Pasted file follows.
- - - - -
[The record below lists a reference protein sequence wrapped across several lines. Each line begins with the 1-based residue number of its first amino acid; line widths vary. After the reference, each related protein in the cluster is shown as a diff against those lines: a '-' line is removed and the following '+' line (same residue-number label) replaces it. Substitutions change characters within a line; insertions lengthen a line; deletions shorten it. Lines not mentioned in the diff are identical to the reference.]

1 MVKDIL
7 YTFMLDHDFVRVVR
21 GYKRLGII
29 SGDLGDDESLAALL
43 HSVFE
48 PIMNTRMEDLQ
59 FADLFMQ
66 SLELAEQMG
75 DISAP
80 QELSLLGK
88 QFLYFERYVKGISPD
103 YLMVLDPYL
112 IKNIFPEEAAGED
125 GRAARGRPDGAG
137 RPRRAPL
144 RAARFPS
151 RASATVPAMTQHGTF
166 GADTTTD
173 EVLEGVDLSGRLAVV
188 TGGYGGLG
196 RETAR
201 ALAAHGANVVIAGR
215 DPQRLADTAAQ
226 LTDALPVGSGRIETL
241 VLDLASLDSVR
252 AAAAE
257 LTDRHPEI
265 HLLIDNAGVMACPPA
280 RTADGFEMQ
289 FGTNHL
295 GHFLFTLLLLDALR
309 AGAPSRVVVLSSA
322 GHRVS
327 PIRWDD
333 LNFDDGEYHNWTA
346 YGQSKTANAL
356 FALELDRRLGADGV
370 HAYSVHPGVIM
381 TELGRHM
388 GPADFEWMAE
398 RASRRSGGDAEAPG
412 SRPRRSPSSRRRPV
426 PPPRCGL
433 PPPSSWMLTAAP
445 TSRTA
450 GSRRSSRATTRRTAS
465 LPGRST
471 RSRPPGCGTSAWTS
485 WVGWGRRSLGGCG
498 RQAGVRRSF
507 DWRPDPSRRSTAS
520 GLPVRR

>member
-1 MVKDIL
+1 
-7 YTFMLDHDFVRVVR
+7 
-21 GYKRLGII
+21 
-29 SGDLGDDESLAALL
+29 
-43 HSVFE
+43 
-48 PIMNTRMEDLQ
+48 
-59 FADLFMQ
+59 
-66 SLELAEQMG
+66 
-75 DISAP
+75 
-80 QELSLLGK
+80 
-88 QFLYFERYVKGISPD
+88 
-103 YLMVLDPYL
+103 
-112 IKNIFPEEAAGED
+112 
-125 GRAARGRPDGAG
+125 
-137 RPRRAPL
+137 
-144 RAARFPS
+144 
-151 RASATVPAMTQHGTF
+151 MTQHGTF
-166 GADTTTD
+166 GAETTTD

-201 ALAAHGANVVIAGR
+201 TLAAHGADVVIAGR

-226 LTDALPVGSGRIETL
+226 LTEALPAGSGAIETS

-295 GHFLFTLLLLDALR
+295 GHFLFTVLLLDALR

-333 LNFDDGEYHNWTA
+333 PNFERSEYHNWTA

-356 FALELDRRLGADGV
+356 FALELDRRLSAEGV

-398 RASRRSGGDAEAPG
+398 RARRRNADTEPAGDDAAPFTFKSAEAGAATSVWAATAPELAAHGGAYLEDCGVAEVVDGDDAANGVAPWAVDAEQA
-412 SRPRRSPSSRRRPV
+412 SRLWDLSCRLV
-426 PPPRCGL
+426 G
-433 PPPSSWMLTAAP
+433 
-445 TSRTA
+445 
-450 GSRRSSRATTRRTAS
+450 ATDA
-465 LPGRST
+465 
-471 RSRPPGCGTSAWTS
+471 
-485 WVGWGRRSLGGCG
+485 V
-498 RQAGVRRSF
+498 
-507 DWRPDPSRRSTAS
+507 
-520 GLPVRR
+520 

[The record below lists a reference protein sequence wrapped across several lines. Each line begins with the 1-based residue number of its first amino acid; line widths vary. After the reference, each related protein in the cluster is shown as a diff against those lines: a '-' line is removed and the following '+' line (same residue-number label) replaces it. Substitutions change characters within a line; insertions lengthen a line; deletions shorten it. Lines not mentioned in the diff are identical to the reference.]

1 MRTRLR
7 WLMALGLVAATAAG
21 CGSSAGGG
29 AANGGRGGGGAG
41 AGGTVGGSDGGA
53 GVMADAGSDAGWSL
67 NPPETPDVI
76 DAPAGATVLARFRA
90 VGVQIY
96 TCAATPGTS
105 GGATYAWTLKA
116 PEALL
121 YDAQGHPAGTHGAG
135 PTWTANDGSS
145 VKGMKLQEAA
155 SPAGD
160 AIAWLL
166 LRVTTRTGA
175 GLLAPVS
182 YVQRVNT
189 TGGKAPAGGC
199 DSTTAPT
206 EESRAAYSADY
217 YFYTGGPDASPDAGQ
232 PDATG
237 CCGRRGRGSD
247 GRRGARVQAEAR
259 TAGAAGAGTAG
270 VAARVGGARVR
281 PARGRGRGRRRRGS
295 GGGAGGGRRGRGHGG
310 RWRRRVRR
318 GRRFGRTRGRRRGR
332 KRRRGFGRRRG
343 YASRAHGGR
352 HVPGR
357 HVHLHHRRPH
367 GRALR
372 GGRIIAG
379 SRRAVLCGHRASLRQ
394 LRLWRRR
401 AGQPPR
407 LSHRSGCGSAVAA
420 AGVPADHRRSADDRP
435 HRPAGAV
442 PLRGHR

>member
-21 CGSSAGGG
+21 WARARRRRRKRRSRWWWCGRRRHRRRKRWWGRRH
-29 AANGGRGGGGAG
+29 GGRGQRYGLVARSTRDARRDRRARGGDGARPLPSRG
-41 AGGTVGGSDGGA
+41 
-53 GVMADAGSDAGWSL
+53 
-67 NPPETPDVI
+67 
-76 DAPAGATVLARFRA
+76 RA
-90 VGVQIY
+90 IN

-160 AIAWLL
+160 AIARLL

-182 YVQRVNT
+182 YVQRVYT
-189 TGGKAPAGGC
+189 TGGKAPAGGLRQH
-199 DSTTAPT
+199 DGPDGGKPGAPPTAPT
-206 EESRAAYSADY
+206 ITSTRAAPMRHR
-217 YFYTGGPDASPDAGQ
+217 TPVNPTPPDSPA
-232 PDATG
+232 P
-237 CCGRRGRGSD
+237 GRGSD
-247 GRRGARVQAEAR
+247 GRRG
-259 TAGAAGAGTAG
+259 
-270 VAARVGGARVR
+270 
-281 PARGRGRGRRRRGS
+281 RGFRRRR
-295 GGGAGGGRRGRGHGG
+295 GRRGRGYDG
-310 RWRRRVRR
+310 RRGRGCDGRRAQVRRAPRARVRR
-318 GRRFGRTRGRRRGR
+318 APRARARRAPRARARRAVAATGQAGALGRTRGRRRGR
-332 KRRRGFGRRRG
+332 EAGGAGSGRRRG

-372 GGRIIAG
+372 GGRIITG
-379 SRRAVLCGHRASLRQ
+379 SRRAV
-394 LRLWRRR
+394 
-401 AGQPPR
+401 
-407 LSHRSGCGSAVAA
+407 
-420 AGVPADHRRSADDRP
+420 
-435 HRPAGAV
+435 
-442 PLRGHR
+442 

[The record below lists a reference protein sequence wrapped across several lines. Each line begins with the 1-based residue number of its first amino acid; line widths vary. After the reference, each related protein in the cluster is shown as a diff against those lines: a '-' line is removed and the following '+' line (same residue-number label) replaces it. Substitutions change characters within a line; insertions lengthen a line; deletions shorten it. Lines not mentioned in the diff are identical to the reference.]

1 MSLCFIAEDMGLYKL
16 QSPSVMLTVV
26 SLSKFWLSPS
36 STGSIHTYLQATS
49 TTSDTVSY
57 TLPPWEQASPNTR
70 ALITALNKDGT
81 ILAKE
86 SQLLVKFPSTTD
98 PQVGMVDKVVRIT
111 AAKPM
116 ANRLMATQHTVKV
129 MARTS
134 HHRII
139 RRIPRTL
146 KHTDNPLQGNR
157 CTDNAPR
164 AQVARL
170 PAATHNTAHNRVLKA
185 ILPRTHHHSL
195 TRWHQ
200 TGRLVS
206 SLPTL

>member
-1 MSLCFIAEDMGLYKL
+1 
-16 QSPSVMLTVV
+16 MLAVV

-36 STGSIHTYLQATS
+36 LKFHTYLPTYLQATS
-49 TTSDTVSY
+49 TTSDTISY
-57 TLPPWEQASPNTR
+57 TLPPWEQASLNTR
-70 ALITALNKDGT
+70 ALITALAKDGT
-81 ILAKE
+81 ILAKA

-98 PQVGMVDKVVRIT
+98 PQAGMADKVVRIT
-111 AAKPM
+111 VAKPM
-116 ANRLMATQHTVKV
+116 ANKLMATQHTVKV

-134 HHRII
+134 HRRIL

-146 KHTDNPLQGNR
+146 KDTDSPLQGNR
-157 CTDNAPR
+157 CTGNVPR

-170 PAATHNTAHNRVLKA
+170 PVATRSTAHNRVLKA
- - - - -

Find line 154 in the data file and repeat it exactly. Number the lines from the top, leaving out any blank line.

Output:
270 VAARVGGARVR